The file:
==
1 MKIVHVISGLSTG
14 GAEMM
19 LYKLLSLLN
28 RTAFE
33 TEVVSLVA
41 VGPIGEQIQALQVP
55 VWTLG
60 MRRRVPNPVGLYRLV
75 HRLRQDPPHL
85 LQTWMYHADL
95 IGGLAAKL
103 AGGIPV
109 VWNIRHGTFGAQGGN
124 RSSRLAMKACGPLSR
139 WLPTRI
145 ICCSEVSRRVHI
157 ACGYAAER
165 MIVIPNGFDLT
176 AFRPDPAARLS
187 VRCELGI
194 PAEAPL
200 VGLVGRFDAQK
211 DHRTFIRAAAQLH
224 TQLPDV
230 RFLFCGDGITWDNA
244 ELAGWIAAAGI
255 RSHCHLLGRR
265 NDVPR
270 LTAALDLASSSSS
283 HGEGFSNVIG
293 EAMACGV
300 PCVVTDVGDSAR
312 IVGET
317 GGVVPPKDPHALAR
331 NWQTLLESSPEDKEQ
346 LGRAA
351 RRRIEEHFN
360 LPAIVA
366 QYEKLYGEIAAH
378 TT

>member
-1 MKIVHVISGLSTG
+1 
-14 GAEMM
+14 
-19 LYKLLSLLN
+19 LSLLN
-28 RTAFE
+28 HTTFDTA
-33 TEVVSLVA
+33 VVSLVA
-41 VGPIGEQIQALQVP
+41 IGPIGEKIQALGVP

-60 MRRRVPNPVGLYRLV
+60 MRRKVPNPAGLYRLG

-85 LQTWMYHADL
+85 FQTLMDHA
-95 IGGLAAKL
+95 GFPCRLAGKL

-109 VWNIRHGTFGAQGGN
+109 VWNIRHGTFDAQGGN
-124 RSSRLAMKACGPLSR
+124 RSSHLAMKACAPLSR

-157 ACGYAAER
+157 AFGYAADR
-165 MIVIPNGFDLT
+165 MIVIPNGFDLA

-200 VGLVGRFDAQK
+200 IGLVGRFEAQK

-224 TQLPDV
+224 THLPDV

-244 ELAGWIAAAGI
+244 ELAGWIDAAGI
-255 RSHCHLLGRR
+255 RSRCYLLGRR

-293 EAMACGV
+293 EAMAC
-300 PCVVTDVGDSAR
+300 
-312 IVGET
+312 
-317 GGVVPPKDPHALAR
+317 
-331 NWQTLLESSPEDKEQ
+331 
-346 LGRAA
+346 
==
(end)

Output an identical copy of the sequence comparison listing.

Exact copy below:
1 MKIVHVISGLSTG
14 GAEMM
19 LYKLLSLLN
28 RTAFE
33 TEVVSLVA
41 VGPIGEQIQALQVP
55 VWTLG
60 MRRRVPNPVGLYRLV
75 HRLRQDPPHL
85 LQTWMYHADL
95 IGGLAAKL
103 AGGIPV
109 VWNIRHGTFGAQGGN
124 RSSRLAMKACGPLSR
139 WLPTRI
145 ICCSEVSRRVHI
157 ACGYAAER
165 MIVIPNGFDLT
176 AFRPDPAARLS
187 VRCELGI
194 PAEAPL
200 VGLVGRFDAQK
211 DHRTFIRAAAQLH
224 TQLPDV
230 RFLFCGDGITWDNA
244 ELAGWIAAAGI
255 RSHCHLLGRR
265 NDVPR
270 LTAALDLASSSSS
283 HGEGFSNVIG
293 EAMACGV
300 PCVVTDVGDSAR
312 IVGET
317 GGVVPPKDPHALAR
331 NWQTLLESSPEDKEQ
346 LGRAA
351 RRRIEEHFN
360 LPAIVA
366 QYEKLYGEIAAH
378 TT

>member
-1 MKIVHVISGLSTG
+1 
-14 GAEMM
+14 
-19 LYKLLSLLN
+19 LSLLN
-28 RTAFE
+28 HTTFDTA
-33 TEVVSLVA
+33 VVSLVA
-41 VGPIGEQIQALQVP
+41 IGPIGEKIQALGVP

-60 MRRRVPNPVGLYRLV
+60 MRRKVPNPAGLYRLG

-85 LQTWMYHADL
+85 FQTLMDHA
-95 IGGLAAKL
+95 GFPCRLAGKL

-109 VWNIRHGTFGAQGGN
+109 VWNIRHGTFDAQGGN
-124 RSSRLAMKACGPLSR
+124 RSSHLAMKACAPLSR

-157 ACGYAAER
+157 AFGYAADR
-165 MIVIPNGFDLT
+165 MIVIPNGFDLA

-200 VGLVGRFDAQK
+200 IGLVGRFEAQK

-224 TQLPDV
+224 THLPDV

-244 ELAGWIAAAGI
+244 ELAGWIDAAGI
-255 RSHCHLLGRR
+255 RSRCYLLGRR

-293 EAMACGV
+293 EAMAC
-300 PCVVTDVGDSAR
+300 
-312 IVGET
+312 
-317 GGVVPPKDPHALAR
+317 
-331 NWQTLLESSPEDKEQ
+331 
-346 LGRAA
+346 